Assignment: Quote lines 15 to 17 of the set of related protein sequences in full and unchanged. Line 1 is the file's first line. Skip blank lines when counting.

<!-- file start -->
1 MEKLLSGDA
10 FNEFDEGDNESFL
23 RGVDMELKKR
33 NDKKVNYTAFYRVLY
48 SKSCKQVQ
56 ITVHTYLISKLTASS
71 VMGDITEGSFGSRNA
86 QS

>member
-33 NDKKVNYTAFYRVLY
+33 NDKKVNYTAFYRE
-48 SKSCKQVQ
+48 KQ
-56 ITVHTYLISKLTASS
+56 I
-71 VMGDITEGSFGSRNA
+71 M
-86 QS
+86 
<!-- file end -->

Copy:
+56 I
-71 VMGDITEGSFGSRNA
+71 M